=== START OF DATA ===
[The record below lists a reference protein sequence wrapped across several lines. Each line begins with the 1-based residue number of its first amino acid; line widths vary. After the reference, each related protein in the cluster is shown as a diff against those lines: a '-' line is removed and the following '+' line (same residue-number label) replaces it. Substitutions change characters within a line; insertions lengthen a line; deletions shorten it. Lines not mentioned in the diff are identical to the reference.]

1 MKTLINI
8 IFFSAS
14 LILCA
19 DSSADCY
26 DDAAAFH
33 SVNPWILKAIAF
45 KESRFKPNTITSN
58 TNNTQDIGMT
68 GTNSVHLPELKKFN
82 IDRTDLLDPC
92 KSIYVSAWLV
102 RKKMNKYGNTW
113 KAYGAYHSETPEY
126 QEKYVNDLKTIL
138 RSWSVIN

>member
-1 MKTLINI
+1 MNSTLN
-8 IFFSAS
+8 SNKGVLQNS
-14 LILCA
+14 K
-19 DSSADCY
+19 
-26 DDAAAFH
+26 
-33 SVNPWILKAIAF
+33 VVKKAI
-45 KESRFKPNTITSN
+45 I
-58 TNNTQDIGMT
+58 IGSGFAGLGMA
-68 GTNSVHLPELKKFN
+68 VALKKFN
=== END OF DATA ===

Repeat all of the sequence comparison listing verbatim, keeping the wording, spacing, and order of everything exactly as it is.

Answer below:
[The record below lists a reference protein sequence wrapped across several lines. Each line begins with the 1-based residue number of its first amino acid; line widths vary. After the reference, each related protein in the cluster is shown as a diff against those lines: a '-' line is removed and the following '+' line (same residue-number label) replaces it. Substitutions change characters within a line; insertions lengthen a line; deletions shorten it. Lines not mentioned in the diff are identical to the reference.]

1 MKTLINI
8 IFFSAS
14 LILCA
19 DSSADCY
26 DDAAAFH
33 SVNPWILKAIAF
45 KESRFKPNTITSN
58 TNNTQDIGMT
68 GTNSVHLPELKKFN
82 IDRTDLLDPC
92 KSIYVSAWLV
102 RKKMNKYGNTW
113 KAYGAYHSETPEY
126 QEKYVNDLKTIL
138 RSWSVIN

>member
-1 MKTLINI
+1 MNSTLN
-8 IFFSAS
+8 SNKGVLQNS
-14 LILCA
+14 K
-19 DSSADCY
+19 
-26 DDAAAFH
+26 
-33 SVNPWILKAIAF
+33 VVKKAI
-45 KESRFKPNTITSN
+45 I
-58 TNNTQDIGMT
+58 IGSGFAGLGMA
-68 GTNSVHLPELKKFN
+68 VALKKFN